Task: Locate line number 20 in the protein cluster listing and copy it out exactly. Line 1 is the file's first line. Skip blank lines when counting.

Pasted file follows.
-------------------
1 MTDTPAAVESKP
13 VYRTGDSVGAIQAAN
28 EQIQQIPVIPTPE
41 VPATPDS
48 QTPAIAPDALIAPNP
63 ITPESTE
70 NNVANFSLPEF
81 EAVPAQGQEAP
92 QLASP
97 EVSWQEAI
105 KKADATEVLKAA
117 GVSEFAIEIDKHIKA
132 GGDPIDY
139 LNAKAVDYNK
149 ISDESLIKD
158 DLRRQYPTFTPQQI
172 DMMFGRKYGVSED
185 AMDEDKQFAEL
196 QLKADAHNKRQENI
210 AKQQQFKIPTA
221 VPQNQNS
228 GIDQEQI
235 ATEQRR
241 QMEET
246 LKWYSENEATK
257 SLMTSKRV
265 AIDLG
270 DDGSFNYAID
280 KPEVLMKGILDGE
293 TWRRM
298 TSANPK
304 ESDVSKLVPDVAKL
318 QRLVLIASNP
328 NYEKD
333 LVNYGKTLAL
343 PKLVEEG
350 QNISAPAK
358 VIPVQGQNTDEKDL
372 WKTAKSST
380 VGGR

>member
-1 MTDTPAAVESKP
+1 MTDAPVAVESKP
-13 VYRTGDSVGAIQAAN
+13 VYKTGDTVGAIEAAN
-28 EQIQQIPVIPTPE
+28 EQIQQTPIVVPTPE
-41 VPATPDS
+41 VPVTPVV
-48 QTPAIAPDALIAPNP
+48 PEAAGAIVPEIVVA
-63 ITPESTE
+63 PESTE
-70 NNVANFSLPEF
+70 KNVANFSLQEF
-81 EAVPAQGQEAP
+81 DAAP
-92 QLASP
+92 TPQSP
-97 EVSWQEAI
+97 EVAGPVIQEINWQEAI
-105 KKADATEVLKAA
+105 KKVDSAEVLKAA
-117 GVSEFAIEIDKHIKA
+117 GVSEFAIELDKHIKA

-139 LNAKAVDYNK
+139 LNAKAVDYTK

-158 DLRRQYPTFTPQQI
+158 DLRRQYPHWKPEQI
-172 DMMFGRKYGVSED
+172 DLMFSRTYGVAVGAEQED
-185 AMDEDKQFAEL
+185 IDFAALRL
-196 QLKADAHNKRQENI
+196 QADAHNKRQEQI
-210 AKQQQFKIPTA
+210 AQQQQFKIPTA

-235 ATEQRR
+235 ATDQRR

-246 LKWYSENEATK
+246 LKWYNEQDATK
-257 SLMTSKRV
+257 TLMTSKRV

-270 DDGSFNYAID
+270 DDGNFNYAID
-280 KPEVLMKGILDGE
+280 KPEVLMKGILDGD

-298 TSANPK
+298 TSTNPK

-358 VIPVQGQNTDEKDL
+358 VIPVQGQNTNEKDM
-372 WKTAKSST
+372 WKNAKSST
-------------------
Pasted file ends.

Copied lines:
210 AKQQQFKIPTA